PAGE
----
While there is significant consensus that undergraduate medical education should include bioethics training, there is widespread debate about how to teach bioethics to medical students. Educators disagree about course methods and approaches, the topics that should be covered, and the effectiveness and metrics for UME ethics training. One issue that has received scant attention is the timing of bioethics education during medical training. The existing literature suggests that most medical ethics education occurs in the pre-clinical years. Follow-up studies indicate that (...)
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  7.  2
    Enlightened Self-Interest in Altruism.Laura Vearrier - 2020 - HEC Forum 32 (2):147-161.
    Altruism and the medical profession have been linked throughout the history of medicine. Students are drawn to the calling of medicine because of altruistic values, dedication to service, and the desire to alleviate suffering and promote healing. Despite a dedication to these values, altruism in medicine is threatened by empathy erosion that develops in the clinical years of medical school and an increasing rate of medical student burnout. Currently, there are two widespread movements in medicine aimed at addressing the dual (...)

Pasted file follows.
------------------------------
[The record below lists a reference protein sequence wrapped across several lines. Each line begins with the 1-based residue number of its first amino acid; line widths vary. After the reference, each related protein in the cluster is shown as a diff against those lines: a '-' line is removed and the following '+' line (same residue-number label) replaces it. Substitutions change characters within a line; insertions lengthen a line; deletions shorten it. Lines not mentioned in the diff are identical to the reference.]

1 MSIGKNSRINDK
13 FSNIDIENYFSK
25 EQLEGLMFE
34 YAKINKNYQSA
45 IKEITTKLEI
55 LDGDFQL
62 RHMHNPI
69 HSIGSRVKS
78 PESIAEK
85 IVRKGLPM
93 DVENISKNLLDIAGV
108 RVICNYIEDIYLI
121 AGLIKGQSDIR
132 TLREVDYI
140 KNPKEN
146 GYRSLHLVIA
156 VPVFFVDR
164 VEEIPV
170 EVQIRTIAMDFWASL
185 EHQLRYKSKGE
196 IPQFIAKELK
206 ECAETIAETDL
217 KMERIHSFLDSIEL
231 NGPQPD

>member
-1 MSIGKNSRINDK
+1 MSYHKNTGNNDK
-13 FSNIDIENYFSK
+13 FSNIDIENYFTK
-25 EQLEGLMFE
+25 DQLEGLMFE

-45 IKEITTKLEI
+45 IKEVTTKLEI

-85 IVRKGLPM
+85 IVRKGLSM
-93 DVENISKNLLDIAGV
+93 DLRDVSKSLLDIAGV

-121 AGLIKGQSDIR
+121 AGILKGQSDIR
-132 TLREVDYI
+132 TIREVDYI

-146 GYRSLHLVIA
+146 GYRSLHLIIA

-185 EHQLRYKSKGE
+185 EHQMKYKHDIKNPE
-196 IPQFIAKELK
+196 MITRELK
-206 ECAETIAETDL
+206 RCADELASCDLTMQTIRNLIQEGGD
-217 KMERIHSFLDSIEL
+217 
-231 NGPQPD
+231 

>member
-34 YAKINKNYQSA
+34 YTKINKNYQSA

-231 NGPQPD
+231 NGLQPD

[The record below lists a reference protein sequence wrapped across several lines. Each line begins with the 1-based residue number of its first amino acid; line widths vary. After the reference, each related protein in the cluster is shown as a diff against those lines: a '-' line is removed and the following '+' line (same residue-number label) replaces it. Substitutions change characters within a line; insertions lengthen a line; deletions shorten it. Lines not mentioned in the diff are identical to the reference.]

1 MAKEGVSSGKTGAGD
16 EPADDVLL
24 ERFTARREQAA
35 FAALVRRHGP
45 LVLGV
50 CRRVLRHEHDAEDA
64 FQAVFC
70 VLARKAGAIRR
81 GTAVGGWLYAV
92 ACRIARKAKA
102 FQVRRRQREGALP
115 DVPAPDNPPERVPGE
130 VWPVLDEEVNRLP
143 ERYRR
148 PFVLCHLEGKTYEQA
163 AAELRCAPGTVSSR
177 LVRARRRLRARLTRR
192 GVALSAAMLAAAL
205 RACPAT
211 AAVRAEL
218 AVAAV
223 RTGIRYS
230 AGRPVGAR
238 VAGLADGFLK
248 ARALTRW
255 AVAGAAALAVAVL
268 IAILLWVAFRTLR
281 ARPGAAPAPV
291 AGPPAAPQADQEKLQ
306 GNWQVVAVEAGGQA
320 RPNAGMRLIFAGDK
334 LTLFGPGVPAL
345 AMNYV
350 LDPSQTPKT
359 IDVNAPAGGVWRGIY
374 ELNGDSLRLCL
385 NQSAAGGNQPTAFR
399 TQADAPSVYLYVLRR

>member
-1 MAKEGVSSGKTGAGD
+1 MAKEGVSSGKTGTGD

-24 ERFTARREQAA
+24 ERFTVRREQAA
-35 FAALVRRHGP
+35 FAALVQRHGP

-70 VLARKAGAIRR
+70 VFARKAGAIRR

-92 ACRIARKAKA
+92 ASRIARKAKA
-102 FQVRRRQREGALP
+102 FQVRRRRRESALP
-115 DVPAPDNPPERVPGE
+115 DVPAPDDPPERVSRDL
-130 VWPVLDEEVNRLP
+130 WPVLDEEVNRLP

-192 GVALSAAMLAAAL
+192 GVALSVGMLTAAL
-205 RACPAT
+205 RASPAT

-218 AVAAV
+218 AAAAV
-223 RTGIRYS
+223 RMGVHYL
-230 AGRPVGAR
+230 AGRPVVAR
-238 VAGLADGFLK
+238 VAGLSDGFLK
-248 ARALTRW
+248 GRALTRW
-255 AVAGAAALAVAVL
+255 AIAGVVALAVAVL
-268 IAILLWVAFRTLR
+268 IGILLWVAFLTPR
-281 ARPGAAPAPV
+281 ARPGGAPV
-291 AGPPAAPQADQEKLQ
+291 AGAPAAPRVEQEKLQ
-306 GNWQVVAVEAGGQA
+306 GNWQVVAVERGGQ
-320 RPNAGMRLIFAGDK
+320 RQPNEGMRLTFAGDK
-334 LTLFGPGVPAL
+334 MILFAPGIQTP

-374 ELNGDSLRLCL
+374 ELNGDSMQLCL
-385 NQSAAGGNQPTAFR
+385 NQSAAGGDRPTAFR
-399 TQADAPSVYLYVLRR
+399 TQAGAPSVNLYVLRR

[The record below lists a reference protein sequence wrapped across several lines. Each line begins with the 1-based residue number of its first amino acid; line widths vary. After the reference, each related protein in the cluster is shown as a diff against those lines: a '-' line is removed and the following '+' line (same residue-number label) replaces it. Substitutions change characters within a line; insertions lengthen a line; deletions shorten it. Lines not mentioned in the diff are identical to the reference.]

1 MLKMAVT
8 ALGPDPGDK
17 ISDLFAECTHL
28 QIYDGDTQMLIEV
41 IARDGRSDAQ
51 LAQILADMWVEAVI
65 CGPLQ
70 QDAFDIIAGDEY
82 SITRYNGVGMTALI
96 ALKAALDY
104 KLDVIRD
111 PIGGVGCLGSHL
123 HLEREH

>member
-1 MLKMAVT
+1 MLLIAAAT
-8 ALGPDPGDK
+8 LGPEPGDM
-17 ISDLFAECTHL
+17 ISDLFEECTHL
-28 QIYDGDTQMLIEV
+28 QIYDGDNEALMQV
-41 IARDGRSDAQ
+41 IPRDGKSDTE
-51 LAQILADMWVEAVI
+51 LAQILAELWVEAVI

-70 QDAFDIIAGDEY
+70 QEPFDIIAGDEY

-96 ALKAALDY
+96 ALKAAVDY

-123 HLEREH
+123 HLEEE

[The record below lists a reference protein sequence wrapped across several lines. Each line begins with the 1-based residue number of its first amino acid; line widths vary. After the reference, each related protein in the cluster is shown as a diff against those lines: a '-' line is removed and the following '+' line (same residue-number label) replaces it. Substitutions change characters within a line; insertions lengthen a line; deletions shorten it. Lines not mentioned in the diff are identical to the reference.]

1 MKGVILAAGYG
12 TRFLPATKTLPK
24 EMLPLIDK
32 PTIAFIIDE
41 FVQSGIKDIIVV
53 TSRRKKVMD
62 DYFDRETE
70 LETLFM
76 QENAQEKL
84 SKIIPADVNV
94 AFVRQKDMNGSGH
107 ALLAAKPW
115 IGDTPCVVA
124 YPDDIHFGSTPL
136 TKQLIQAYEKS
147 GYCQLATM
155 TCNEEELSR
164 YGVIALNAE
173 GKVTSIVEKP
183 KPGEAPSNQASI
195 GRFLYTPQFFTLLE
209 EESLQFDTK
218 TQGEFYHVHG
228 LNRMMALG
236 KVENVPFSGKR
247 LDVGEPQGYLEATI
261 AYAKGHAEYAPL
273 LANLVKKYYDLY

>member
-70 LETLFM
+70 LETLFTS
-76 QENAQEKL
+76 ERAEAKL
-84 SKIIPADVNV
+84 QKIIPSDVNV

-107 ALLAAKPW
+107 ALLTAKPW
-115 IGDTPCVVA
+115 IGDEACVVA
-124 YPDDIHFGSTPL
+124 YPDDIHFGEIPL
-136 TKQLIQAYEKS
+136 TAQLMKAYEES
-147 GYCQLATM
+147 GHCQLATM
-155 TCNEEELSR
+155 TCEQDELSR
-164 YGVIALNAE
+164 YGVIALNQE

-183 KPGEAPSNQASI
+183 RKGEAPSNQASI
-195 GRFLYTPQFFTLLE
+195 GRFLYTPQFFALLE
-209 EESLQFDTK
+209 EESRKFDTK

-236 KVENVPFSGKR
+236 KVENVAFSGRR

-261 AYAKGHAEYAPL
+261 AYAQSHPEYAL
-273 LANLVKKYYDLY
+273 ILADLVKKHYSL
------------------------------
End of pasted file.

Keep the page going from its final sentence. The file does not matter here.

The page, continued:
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  8.  1
    Clerkship Ethics: Unique Ethical Challenges for Physicians-in-Training.Danish Zaidi, Jacob A. Blythe, Benjamin W. Frush & Jay R. Malone - 2020 - HEC Forum 32 (2):99-109.
    Three ethical conflicts in particular are paradigmatic of what we define as “clerkship ethics.” First, a distinction that differentiates the clerkship student from the practicing physician involves the student’s principal role as a learner. The clerkship student must skillfully balance her commitment to her own education against her commitment to patient care in a fashion that may compromise patient care. While the practicing physician can often resolve the tension between these two goods when they come into conflict, the clerkship student (...)